Don Davis has been the Forum Communications Minnesota Capitol Bureau chief since 2001, covering state government and politics for two dozen newspapers in the state. Don also blogs at Capital Chatter on Areavoices.
- Member for
- 5 years 4 months
ST. PAUL -- Donovan Kuehl wore a button proclaiming "I support the 2nd Amendment." He shook hands with Linda Winsor, sitting next to him and wearing a sticker declaring "Minnesotans against being shot." The Willmar man and St.
ST. PAUL -- Jeffrey Weise shot and killed his grandfather on March 21, 2005, and tried to load a semi-automatic rifle. But former FBI agent John Egelhof told a Minnesota House committee Wednesday that the rifle, the type that would be banned under a bill state lawmakers are considering, jammed and Weise was forced to use less efficient guns when he went to a Red Lake school in northwestern Minnesota.
ST. PAUL -- President Barack Obama's Minneapolis appearance Monday will be at a Minneapolis Police Department facility, and not open to the public. The president will talk about his plan to curtail gun violence with local political and law enforcement leaders, the White House says. No public events are planned. "Minneapolis is a city that has taken important steps to reduce gun violence and foster a conversation in the community about what further action is needed," a White House statement said.
ST. PAUL -- Minnesota officials started planning a state Capitol renovation project in 1984, and chances are improving that serious work could begin in 2013. But work would begin only if politicians can agree on a plan and spending level. "This has been a decades-long effort with very little to show for it," state Administration Commissioner Spencer Cronk told representatives Thursday. Problems state officials say need to be fixed are widespread around the 108-year-old building, starting with aging air conditioning and heating systems that often fail.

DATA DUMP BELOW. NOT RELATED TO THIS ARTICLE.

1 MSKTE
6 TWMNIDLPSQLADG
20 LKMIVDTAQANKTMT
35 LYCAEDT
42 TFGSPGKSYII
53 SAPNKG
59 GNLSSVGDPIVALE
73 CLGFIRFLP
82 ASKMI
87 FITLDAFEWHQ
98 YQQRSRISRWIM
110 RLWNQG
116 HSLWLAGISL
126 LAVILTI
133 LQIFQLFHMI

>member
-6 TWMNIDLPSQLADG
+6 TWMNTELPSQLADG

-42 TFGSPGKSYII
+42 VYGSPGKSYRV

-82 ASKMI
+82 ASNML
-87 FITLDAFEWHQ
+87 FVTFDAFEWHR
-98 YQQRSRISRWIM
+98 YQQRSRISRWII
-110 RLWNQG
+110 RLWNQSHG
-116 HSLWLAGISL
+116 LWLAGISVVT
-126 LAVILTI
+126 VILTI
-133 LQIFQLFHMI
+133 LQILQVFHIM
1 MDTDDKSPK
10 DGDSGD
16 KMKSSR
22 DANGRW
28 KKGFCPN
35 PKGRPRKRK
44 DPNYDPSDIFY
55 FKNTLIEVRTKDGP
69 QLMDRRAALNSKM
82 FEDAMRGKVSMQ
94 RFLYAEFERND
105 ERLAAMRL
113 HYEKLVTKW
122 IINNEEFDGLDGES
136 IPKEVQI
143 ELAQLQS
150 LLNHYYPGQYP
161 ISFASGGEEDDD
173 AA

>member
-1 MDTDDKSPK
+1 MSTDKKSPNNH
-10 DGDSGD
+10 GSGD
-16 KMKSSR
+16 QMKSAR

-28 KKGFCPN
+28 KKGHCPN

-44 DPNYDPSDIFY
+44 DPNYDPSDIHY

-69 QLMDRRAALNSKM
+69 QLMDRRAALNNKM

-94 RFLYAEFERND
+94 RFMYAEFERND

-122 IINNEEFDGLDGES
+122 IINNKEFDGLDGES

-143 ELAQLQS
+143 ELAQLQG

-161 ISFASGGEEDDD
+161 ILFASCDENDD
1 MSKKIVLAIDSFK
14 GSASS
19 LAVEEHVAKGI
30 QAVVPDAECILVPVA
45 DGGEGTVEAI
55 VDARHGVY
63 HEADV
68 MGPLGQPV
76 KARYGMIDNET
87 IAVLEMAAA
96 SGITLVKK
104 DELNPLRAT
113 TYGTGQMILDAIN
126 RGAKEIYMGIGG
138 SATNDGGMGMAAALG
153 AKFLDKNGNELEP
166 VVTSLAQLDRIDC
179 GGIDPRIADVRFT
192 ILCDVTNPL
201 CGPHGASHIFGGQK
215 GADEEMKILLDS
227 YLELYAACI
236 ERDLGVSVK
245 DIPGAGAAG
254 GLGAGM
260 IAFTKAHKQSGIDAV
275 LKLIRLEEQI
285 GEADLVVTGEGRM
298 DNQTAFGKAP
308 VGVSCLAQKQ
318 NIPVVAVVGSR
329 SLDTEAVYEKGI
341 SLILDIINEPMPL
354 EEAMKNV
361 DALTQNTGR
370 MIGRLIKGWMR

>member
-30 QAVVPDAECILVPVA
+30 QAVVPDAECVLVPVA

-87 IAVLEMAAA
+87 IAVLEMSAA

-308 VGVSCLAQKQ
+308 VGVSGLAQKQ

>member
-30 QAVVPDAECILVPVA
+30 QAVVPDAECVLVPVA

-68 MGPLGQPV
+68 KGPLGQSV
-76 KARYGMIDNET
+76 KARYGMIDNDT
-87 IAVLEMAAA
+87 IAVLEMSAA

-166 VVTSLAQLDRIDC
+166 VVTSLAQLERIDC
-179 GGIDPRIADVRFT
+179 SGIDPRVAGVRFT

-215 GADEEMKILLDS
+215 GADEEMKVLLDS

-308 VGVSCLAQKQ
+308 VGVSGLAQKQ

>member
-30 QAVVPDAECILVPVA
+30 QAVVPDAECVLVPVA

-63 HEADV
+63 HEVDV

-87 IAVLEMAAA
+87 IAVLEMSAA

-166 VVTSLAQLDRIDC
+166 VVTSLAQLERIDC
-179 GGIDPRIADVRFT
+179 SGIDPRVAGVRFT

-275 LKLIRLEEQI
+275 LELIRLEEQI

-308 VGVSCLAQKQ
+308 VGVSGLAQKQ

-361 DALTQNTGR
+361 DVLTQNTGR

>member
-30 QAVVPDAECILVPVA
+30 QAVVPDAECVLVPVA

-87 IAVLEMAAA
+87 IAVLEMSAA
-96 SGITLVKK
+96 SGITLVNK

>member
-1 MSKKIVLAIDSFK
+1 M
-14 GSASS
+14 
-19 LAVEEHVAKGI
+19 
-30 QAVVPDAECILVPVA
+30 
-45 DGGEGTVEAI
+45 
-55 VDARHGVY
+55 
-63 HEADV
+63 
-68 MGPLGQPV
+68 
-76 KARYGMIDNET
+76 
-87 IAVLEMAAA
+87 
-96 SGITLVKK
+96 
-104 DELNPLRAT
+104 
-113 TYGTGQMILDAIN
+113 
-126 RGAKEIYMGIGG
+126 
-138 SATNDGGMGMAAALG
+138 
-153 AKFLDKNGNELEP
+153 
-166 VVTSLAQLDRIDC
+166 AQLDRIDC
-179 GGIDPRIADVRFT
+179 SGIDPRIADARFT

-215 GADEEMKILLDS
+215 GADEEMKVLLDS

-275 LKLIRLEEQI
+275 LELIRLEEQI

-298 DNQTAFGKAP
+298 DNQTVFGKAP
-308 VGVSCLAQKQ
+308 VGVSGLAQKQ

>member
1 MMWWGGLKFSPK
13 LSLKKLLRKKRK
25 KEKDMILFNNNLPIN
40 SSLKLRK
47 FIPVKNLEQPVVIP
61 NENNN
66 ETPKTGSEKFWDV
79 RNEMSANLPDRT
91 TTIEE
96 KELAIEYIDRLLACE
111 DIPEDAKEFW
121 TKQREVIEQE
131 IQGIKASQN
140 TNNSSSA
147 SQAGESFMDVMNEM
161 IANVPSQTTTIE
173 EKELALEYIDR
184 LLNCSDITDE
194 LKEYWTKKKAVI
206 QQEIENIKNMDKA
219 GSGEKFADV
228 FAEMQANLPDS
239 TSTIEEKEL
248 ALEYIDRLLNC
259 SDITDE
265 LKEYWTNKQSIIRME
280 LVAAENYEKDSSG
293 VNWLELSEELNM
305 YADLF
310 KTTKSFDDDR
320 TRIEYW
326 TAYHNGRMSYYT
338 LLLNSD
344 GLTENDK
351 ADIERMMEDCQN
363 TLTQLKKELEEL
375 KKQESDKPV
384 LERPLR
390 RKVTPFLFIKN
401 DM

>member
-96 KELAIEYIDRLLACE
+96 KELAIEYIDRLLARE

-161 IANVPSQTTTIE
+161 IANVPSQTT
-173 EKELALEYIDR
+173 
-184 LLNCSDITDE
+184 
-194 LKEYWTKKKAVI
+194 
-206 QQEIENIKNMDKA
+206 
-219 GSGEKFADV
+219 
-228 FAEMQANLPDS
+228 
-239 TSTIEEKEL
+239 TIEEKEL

ST. PAUL -- Gov.
ST. PAUL -- Thousands more poor, disabled and elderly Minnesotans would receive state-funded health care if Gov. Mark Dayton's budget plan passes. Also, programs designed to help children would receive a new emphasis. The plan to spend $12 billion on human services programs over two years would add 145,000 to health care rolls, Human Services Commissioner Lucinda Jesson told a Senate committee Wednesday. "This is a substantial increase," she said. The state served 862,000 in fully state-funded and state-subsidized health programs last year.
ST. PAUL - Gov. Mark Dayton said tax changes he proposed Tuesday would not cost middle-class Minnesotans more money. Dayton said his state budget and tax reform plan is a starting point for conversation as the Minnesota Legislature works to set a two-year budget by May 20. While he highlighted key proposals, questions remain. Dayton's plan, which would bring in $2 billion in new revenue over two years, would reduce the sales tax rate from 6.875 percent to 5.5 percent in a year but expand what is taxed to include most services, such as haircuts and auto repairs.
ST. PAUL -- If Minnesota Democrats ever are to see a state budget they like, today is the day. Gov. Mark Dayton is ready to announce his proposal at midday, giving Minnesota Democratic-Farmer-Laborites the only chance they have had in a generation to approve higher taxes and more spending on programs they hold dear. Specifically what he plans to propose has been a closely held secret, although he campaigned in 2010 on raising taxes on the state's richest residents and often discusses that philosophy. He and other Democrats also put a high priority on reducing property taxes.
ST. PAUL -- Former Minnesota Gov. Jesse Ventura was the king of deadpanning, a trait that got him in trouble more than once. He often would deliver lines, giving no indication he was joking. After some comments were taken wrong, he learned to end non-serious comments with his deep-throated: "Joke, joke, joke." In this world of social media, current Gov. Mark Dayton may have learned about the need to make sure jokes are taken the right way. Writing on Facebook, Dayton said he was improving from last month's back surgery, and planned to deliver his Tuesday budget proposal as planned.